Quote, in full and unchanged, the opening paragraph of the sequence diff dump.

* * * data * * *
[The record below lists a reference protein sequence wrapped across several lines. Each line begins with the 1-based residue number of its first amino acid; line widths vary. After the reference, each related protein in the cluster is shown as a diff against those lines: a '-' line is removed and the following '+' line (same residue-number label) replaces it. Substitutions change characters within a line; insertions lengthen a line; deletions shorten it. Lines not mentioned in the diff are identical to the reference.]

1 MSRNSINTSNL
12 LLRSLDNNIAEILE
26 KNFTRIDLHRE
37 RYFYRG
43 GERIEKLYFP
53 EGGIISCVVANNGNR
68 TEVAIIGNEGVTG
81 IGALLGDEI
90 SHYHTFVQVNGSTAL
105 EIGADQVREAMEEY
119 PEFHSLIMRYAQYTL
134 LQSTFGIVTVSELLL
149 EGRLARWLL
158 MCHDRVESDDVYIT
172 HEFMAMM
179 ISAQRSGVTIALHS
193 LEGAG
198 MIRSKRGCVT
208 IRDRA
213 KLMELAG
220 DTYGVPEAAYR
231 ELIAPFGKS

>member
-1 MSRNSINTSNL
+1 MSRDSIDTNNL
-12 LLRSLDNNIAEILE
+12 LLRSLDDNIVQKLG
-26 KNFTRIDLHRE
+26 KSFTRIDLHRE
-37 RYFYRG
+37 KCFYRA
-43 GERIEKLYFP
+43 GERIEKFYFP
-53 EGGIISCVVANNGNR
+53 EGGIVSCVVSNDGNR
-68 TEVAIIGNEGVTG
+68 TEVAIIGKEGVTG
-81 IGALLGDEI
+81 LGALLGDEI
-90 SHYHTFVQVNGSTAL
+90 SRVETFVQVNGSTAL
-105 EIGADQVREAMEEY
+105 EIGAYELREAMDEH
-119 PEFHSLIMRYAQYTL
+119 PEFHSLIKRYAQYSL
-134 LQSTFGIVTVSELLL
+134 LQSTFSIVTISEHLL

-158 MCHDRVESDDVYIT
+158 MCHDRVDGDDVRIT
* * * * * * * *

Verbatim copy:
[The record below lists a reference protein sequence wrapped across several lines. Each line begins with the 1-based residue number of its first amino acid; line widths vary. After the reference, each related protein in the cluster is shown as a diff against those lines: a '-' line is removed and the following '+' line (same residue-number label) replaces it. Substitutions change characters within a line; insertions lengthen a line; deletions shorten it. Lines not mentioned in the diff are identical to the reference.]